The man who had done most of the work and examination, a thin Latino, offered a shrug. “Whatever you think is fair. We survive off donations. Just keep in mind, stiffing us is a good way to make us not show up when you ask for it. And if we don’t make enough to keep going, this whole service disappears.”

I still didn’t want to draw too much attention, so I simply gave the man a couple hundred dollars while thanking him again. They both informed Murphy that the sealant would go away by itself in about a week, and that her cut should be better by then with barely a scar.

Then they took off for another call they received, leaving the three of us standing there at the edge of the lot next to the park. 

“Just think a little bit about what I said, okay?” I asked while looking at the girl once the medics were gone. “I won’t push again right now, but seriously. Think about it.”

With a bit of obvious reluctance, she promised to do so before changing the subject by asking, “So what’s the job we’re supposed to do for you, Mr. Superhero?”

Over the next few minutes, I told them about Wren. I explained that she was a young Tech-Touched who needed more hands in her shop to help with everything, from putting basic equipment together, to carrying boxes around, to cleaning up, to just helping to run the shop in general.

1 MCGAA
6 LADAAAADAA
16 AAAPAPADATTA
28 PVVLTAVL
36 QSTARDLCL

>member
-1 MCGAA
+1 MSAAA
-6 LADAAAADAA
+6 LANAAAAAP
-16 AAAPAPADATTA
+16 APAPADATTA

“That sounds like a job, not like… charity or whatever,” Roald pointed out. 

I nodded. “That’s because it is basically a job. And it’s one you’ll keep if you don’t screw around. You help get the shop off the ground and you’ll be paid. Part of your payment for working is going to go to helping other people who need it, until you work off a full thousand dollars. That’s the two hundred I gave you before, plus five hundred for the door that I gave to the shop owner, rounded up.”

Murphy was staring at me intently. “Dude, you want us to work off a thousand bucks?”

I nodded. “Like I said, it won’t all be taken at once. You’ll still be paid, it’ll just be part of your wages. You work in the shop, do everything you’re told, and you’ll be paid. Part of that payment will be taken and sent to other people who need it, to charity. Then once you’re done, you can either quit, or you can stick around and keep working. If you stick around and keep working, you’ll start being paid the full amount. As long as you help out and make yourselves useful, you can keep doing the job and keep being paid.”